At 9.30 on the morning of Thursday 19 August 1915 the White Star Liner Arabic sailing from Liverpool for New York was torpedoed by the German submarine U-24 off Fastnet lighthouse, four miles south-west of Ireland. As in the case of the Lusitania, no warning was given by the enemy vessel and within eleven minutes the ship had sunk. There were 423 people on board, 244 cabin and 48 third class passengers, mainly women and children who were going to join their husbands in Canada, and 242 crew. However in contrast to the Lusitania there were only 44 fatalities of whom only three were passengers. There were no guns or ammunition on board.

The Arabic left Liverpool on the afternoon of Wednesday 18 August. One of the passengers on board was Miss Ellen Melia, aged 21, who lived with her sister and brother-in-law at 21, Canterbury Street, Higginshaw, and was going out to live with friends and relatives in the States.

Untitled5Ellen Melia was one of the survivors and on her arrival back in Oldham Saturday 21st August 1915 she interviewed by waiting reporters:

She had had her breakfast and went down to her cabin, and was there when another lady came and spoke to her and said they were passing a ship which had been torpedoed. This was the Dunsley. She looked through the port hole and went up on deck to get a view of the wreck and she had not been there three minutes when one of the stewards, standing by here said: ‘My God, we are hit. We are done for,’ and he indicated the line of the water along which a torpedo was speeding to the ship. It travelled at a great rate and struck the vessel. She went round to the other side of the ship where the lifebelts were all laid out in order, and a steward fixed a lifebelt round her, and she got into No. 9 boat. The women and children were put into the boats first, and everything was done in an orderly manner. She was nearly the last to get into the boat, though one man was put in afterwards, who had had his head terribly cut, apparently by the explosion.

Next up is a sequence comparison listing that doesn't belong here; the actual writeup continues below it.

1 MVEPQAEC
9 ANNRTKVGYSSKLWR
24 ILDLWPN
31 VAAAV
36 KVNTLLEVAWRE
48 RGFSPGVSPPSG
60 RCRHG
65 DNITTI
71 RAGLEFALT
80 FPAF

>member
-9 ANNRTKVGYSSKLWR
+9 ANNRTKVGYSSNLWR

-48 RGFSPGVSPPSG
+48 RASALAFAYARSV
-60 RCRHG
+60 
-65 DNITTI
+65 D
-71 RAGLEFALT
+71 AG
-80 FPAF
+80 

There were about 30 in the boat, which was manned by members of the crew. The sea was beautifully calm and with no wind, or it would not have been possible, she thought, to get the boats away so well. She became seasick with the rocking of the boat, and was in a sickly condition until they were picked up. She saw the Arabic when it was standing almost perpendicular, but she did not see it sink…Their boat was in the water four hours…when they were transferred to a warship and taken on to Queenstown, which they reached about seven o’clock on Thursday night….

On arrival in Queenstown…they were taken to hotels…She shared a bed with Miss Roy Duncan, an actress, who had lost all her money and possessions in the wreck. Miss Melia’s greatest regret was the loss of two photographs of her brother, who had been killed in the Dardanelles. She had also purchased plenty of new clothes before starting on her journey…and all went down with the ship…She further observed that she wasn’t hard-hearted as a rule, but the loss of her only brother at the Dardanelles and this latest event, made her feel wild enough to do anything at the Germans.

Undeterred Ellen Melia finally arrived in New York on 14 August 1915 on the St Louis. The ship’s manifest described her as a ‘Governess’.

The attack on the Arabic, coupled with the sinking of the Lusitania, created a diplomatic crisis between Germany and the United States that was somewhat defused when Germany issued the Arabic Pledge. On 28 August 1915 orders were issued to submarine commanders stating that passenger ships could only be sunk after warning and the saving of passengers and crews.

This blog post was written by Sandra Radcliffe from Oldham Local Studies & Archives.


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